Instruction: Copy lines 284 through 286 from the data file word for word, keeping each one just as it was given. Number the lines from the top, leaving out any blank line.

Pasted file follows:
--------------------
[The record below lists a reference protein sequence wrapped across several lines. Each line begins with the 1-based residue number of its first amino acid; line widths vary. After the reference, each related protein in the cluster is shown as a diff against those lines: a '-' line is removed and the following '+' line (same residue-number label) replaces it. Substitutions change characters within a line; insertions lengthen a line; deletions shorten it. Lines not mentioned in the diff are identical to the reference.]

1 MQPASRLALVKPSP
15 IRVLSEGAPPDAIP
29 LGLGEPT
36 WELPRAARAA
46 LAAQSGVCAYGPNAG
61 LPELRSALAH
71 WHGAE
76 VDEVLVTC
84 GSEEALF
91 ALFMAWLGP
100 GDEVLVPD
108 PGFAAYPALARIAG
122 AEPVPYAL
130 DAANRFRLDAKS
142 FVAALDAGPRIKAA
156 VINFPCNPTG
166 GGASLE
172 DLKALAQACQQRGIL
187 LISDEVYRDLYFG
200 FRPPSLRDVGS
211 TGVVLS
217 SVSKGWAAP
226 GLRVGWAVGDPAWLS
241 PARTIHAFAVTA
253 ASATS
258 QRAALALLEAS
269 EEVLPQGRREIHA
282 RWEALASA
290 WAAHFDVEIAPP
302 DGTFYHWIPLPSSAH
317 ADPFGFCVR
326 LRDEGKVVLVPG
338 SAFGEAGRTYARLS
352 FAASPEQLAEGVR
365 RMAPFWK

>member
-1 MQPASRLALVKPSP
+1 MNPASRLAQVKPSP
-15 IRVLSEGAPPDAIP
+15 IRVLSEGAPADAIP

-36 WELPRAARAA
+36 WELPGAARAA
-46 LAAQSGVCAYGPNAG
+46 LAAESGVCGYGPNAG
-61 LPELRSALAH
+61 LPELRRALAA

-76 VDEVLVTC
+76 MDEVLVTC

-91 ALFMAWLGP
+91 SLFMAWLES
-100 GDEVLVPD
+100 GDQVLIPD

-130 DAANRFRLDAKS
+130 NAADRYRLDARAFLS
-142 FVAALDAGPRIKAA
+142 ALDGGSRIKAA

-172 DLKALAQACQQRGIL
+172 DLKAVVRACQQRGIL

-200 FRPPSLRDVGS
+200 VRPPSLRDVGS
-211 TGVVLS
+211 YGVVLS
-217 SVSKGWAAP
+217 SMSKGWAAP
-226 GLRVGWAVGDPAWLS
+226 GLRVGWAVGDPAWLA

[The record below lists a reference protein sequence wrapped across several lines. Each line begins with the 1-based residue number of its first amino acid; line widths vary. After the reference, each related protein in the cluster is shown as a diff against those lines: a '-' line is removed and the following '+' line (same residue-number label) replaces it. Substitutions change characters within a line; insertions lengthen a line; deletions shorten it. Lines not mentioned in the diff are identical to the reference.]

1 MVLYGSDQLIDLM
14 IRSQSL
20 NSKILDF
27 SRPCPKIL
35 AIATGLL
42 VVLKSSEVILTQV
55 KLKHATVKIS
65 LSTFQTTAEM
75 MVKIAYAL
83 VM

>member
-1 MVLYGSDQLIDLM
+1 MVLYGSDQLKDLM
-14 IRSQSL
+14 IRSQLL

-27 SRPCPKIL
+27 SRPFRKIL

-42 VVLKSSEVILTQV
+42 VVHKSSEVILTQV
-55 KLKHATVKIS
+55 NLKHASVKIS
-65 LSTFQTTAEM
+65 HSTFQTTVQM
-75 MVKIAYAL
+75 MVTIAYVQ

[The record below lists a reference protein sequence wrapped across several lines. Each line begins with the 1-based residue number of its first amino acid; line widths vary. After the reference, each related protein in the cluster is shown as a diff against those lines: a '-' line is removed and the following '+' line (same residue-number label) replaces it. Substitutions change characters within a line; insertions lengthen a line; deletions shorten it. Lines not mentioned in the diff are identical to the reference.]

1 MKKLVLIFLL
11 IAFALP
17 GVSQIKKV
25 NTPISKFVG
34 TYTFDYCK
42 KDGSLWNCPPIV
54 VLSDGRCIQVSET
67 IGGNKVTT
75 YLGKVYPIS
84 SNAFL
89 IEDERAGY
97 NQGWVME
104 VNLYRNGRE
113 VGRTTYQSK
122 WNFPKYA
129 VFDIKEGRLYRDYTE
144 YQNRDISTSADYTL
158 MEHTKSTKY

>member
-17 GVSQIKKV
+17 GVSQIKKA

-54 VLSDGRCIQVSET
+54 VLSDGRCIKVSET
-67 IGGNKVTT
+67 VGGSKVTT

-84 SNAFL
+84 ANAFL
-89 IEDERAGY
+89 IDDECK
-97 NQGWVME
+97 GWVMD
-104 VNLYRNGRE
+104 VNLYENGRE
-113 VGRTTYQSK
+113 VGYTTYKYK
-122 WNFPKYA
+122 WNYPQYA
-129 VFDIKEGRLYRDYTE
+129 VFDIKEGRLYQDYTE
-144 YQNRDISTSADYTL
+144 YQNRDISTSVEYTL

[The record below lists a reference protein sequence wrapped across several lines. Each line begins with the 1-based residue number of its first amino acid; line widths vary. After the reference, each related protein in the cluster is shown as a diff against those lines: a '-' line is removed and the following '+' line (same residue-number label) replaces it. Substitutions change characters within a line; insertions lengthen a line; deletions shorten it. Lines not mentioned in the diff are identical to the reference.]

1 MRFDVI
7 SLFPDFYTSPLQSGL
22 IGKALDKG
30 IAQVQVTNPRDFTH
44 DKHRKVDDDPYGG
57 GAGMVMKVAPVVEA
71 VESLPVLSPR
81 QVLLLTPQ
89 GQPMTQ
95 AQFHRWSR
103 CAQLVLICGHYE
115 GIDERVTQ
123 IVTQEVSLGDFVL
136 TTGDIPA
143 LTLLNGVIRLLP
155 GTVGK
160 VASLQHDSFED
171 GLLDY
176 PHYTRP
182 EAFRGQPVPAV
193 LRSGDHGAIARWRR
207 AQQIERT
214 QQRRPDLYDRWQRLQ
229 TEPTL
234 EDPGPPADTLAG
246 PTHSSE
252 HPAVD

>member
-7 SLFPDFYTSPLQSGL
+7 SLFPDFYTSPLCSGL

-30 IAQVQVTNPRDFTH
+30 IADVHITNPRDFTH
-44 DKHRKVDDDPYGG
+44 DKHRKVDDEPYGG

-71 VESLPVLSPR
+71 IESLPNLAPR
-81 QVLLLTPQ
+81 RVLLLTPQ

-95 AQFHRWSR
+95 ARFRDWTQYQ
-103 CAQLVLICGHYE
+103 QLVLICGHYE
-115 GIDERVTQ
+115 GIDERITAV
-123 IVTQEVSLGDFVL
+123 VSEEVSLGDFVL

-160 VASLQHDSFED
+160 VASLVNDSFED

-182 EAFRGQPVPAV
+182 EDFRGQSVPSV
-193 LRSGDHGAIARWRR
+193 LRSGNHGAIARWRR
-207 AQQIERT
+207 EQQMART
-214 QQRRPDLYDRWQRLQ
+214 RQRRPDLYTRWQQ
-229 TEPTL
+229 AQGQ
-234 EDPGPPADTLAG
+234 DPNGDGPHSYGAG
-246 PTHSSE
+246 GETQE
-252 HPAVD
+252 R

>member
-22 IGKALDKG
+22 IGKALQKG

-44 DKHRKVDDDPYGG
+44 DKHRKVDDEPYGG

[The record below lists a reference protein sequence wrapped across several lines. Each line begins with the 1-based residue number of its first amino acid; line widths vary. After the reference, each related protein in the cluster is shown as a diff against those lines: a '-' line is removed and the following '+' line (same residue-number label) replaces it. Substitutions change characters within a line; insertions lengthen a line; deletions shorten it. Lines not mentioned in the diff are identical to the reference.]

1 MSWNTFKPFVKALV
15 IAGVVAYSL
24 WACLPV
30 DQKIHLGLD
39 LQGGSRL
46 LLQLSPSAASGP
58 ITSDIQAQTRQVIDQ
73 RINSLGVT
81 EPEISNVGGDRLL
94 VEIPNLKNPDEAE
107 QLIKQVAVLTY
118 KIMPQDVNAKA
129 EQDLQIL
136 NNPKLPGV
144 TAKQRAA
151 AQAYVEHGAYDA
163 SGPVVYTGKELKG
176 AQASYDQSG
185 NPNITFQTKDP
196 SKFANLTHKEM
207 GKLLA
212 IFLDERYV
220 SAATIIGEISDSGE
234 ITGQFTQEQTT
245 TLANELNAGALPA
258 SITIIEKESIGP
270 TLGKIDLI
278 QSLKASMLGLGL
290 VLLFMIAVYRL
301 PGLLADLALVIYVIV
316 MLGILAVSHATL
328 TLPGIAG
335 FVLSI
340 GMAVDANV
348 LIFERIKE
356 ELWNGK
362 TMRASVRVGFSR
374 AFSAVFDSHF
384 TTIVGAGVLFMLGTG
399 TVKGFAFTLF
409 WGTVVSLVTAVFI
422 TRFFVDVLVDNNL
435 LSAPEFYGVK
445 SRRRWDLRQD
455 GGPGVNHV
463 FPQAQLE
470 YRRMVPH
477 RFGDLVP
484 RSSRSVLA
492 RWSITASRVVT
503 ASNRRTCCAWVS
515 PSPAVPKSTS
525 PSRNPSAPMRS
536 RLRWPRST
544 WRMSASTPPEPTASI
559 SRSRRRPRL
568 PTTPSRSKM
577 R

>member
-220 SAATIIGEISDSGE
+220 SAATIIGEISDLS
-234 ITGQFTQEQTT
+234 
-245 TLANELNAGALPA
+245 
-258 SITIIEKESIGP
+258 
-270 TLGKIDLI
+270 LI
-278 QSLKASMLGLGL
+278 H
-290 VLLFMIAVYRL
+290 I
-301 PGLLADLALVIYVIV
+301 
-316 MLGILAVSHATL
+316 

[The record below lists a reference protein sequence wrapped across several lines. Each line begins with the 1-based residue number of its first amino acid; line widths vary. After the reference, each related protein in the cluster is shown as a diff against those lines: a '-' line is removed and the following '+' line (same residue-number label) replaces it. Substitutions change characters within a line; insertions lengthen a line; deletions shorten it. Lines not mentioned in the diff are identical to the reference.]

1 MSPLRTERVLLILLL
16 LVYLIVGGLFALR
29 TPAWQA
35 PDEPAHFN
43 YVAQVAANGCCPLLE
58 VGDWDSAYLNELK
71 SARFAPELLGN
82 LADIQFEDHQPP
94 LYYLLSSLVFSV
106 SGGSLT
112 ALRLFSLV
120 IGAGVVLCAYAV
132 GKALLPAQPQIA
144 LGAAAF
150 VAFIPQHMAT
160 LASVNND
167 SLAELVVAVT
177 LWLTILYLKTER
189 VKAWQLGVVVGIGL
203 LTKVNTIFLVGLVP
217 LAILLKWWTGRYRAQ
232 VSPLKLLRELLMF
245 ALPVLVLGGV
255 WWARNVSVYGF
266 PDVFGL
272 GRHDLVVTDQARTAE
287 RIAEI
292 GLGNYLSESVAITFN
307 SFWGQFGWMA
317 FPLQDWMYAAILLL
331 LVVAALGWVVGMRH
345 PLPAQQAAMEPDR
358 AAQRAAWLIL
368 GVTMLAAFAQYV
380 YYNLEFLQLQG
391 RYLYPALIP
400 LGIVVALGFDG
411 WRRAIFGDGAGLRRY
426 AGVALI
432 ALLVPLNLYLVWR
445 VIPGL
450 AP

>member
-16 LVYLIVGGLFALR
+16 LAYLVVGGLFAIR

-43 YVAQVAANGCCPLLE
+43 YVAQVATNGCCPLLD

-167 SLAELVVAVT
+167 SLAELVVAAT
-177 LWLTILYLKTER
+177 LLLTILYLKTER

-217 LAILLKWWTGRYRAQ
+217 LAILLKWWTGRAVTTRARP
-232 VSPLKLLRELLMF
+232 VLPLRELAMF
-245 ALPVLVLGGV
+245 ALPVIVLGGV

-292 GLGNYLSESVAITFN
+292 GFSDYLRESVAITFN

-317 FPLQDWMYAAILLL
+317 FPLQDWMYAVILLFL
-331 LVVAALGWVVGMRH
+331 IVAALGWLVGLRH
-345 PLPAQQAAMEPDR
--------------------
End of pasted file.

[The record below lists a reference protein sequence wrapped across several lines. Each line begins with the 1-based residue number of its first amino acid; line widths vary. After the reference, each related protein in the cluster is shown as a diff against those lines: a '-' line is removed and the following '+' line (same residue-number label) replaces it. Substitutions change characters within a line; insertions lengthen a line; deletions shorten it. Lines not mentioned in the diff are identical to the reference.]

1 MSPLRTERVLLILLL
16 LVYLIVGGLFALR